Patient Recruitment in Clinical Trials Can be More Efficient

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Subject or patient recruitment continues to be one of the biggest challenges in clinical trials, especially in oncology or rare diseases.  “Fewer than one in 20 adult patients with cancer enroll in cancer clinical trials.  … A clinical trial system that enrolls patients at a higher rate produces treatment advances at a faster rate and corresponding improvements in cancer population outcomes. Viewed in this light, the issue of clinical trial enrollment is foundational, lying at the heart of the cancer clinical trial endeavor.1"

While some patients may do an online search or ask their treating physician, often patients consider the clinical trial as a last resort – when current treatment options are not working.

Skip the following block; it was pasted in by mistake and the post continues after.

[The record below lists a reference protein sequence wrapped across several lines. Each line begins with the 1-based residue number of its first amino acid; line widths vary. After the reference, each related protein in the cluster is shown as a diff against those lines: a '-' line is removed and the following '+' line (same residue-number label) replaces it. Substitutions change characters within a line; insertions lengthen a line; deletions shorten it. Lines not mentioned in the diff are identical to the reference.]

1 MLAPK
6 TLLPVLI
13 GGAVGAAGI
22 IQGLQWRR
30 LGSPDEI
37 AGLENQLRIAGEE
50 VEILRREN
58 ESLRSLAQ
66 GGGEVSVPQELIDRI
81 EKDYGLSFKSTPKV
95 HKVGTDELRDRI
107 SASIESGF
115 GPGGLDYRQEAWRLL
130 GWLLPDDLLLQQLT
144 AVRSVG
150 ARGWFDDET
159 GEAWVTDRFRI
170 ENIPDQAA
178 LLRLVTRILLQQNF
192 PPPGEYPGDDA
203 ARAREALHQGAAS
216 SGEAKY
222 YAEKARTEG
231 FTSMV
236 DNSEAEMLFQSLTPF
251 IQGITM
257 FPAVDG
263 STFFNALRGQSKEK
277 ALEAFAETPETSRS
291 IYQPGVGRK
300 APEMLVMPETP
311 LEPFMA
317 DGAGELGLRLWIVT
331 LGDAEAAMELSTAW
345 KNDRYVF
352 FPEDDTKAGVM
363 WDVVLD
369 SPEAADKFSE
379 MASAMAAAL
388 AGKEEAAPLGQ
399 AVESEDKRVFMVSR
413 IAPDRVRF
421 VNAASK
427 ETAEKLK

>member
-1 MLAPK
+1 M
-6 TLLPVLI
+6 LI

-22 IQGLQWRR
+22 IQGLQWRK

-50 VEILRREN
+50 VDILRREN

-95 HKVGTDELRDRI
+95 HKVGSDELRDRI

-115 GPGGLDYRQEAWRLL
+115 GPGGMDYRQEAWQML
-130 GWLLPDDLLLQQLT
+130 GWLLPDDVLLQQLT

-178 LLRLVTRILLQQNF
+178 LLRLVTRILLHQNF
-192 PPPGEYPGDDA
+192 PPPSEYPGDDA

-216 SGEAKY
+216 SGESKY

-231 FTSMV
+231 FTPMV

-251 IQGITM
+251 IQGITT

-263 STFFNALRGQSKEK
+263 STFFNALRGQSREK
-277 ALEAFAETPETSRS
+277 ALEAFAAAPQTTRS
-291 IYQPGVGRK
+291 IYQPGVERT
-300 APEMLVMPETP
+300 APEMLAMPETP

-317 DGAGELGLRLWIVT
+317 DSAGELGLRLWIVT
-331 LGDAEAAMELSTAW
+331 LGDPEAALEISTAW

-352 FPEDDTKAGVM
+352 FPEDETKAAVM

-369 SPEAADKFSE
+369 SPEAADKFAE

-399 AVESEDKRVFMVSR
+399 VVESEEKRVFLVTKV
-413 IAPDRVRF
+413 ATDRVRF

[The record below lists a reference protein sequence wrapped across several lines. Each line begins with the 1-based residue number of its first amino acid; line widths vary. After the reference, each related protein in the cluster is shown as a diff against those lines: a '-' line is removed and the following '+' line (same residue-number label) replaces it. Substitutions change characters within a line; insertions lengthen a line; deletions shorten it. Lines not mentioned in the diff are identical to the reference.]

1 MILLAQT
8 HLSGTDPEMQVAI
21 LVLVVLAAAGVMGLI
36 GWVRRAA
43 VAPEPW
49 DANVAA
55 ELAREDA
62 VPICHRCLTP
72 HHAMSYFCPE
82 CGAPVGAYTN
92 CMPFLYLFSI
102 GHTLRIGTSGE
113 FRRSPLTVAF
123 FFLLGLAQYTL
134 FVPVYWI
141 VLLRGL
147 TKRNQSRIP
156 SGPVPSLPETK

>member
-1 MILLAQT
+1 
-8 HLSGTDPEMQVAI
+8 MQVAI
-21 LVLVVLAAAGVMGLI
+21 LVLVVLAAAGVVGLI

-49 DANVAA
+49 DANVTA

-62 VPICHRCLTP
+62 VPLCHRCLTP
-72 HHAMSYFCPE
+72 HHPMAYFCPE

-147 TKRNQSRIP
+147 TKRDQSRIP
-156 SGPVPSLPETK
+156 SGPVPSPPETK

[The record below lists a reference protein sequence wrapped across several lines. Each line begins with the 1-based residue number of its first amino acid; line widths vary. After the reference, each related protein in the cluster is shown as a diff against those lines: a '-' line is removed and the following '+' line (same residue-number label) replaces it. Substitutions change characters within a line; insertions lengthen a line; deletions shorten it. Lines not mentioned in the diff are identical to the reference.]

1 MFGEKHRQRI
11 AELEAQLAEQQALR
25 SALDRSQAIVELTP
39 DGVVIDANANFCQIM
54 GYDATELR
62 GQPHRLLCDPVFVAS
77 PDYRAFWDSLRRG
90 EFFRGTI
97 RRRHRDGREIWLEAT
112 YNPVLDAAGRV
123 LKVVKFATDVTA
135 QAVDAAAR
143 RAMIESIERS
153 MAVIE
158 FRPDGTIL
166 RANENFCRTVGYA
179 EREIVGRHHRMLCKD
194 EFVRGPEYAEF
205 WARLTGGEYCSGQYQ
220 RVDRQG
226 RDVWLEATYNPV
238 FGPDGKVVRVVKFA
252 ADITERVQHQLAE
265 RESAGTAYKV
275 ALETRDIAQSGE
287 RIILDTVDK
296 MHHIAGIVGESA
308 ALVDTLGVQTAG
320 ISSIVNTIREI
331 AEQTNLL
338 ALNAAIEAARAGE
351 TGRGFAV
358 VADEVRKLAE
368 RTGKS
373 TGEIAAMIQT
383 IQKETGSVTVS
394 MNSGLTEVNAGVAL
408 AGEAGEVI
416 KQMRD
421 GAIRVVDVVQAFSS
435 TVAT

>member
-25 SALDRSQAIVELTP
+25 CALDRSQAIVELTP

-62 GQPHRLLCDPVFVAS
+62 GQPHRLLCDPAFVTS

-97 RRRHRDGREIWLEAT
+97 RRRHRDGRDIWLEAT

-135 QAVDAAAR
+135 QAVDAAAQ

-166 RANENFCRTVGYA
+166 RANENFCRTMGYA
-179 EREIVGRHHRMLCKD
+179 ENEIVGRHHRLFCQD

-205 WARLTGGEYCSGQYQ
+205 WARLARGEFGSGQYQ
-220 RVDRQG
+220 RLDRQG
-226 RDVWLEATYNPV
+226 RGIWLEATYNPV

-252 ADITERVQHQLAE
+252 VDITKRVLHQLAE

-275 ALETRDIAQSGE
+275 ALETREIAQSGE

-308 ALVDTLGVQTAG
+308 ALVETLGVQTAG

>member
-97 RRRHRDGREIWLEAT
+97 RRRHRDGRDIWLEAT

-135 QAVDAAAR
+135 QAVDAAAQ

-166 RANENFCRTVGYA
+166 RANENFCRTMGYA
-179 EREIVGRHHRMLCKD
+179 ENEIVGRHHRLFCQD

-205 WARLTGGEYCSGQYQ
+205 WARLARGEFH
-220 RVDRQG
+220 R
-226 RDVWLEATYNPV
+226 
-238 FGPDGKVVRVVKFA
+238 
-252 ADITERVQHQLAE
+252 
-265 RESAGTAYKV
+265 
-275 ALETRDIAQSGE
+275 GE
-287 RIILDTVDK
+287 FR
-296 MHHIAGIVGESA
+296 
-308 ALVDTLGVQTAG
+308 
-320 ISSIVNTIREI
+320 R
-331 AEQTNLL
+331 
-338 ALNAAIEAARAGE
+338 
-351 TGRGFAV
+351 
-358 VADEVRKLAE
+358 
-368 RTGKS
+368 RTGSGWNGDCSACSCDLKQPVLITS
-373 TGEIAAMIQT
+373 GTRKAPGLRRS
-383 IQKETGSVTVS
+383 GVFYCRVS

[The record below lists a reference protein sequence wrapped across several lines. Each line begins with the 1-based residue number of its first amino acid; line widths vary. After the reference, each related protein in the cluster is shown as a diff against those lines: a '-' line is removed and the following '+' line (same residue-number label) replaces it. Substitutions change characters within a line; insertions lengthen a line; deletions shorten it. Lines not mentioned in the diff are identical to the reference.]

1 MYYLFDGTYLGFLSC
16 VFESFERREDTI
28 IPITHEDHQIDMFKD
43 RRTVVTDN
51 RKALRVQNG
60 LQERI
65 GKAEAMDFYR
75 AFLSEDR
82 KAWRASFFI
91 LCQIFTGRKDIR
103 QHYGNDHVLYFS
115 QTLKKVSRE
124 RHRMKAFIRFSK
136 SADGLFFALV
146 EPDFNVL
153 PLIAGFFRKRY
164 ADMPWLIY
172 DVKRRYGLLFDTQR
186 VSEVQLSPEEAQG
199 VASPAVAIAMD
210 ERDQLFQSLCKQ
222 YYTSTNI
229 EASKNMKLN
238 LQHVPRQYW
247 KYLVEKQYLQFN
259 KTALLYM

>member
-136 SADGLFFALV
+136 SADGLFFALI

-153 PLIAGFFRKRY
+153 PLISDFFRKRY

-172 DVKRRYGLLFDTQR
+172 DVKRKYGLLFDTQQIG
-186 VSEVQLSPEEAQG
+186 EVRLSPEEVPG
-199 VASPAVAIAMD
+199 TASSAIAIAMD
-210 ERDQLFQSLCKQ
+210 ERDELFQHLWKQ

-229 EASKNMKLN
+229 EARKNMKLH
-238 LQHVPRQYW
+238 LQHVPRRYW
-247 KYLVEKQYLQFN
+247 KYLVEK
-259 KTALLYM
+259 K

The equation needs to be flipped. Sponsors need to understand where their specific patient population may exist in medical practices.  For example, if a drug manufacturer is considering a trial for its first in class treatment but needs to identify naïve or newly diagnosed patients with specific biomarkers, relaying on the internet or the recommendations from health care providers for enrollment may prove costly and extend the study’s timeframe.

With data available today through EMRs, manufacturers can access analytics drawn from practices or health care setting who treat the specific patient population, streamlining the enrollment process.  Non-identifiable data can be extracted from practice data showing those providers who show a tendency for treating those specific patients.   

Matching those practices and providers to your needed subjects and making the enrollment and screening processes more efficient, will lead to a reduced overall timeline. It’s essential to have those insights to quickly identify your potential subjects and supply the providers with accurate information about your trial and the inclusion/exclusion criteria.
 
1. The Role of Clinical Trial Participation in Cancer Research: Barriers, Evidence, and Strategies; Joseph M. Unger, PhD, Elise Cook, MD, Eric Tai, MD, and Archie Bleyer, MD https://ascopubs.org/doi/abs/10.1200/EDBK_156686